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How We Reason$
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Philip Johnson-Laird

Print publication date: 2008

Print ISBN-13: 9780199551330

Published to Oxford Scholarship Online: March 2012

DOI: 10.1093/acprof:oso/9780199551330.001.0001

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Icons and Images

Icons and Images

Chapter:
(p.21) Chapter 2 Icons and Images
Source:
How We Reason
Author(s):

Philip N. Johnson-Laird

Publisher:
Oxford University Press
DOI:10.1093/acprof:oso/9780199551330.003.0002

This chapter explains how to make spatial inferences. It is suggested that human beings can construct internal representations of spatial layouts, and these representations are referred to as mental models of spatial layouts. A mental model is iconic, that is, its parts and the relations among them correspond to the parts of the layout and the relations among them. In contrast, the logical form of a sentence is not iconic, because its structure is remote from the structure of the situation it describes. A spatial model, however, is an icon of what it represents. In addition, three psychological experiments are discussed that support the claim that the brain could use an underlying three-dimensional mental model of an object to construct a two-dimensional image of its appearance from a particular point of view. The chapter also considers whether reasoning depends on images or models.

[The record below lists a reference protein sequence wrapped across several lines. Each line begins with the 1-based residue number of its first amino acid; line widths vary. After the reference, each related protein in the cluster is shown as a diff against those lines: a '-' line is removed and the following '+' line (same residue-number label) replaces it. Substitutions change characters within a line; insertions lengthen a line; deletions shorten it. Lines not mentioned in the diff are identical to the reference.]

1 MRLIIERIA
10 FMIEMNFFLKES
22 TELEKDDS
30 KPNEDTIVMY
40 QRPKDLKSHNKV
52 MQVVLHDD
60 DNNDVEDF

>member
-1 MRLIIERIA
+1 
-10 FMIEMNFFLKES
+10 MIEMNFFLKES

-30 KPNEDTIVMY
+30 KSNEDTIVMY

Keywords:   mental models, spatial layouts, icons, images, spatial model, reasoning

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